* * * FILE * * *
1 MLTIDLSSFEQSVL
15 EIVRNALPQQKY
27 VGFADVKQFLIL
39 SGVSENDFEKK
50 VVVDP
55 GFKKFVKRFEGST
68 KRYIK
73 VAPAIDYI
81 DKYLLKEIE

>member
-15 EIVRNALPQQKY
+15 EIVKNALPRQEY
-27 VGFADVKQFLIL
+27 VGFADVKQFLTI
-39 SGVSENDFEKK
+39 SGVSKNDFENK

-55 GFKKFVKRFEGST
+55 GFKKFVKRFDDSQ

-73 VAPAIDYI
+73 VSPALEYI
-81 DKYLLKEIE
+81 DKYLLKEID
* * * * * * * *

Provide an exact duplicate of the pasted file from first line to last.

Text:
1 MLTIDLSSFEQSVL
15 EIVRNALPQQKY
27 VGFADVKQFLIL
39 SGVSENDFEKK
50 VVVDP
55 GFKKFVKRFEGST
68 KRYIK
73 VAPAIDYI
81 DKYLLKEIE

>member
-15 EIVRNALPQQKY
+15 EIVKNALPRQEY
-27 VGFADVKQFLIL
+27 VGFADVKQFLTI
-39 SGVSENDFEKK
+39 SGVSKNDFENK

-55 GFKKFVKRFEGST
+55 GFKKFVKRFDDSQ

-73 VAPAIDYI
+73 VSPALEYI
-81 DKYLLKEIE
+81 DKYLLKEID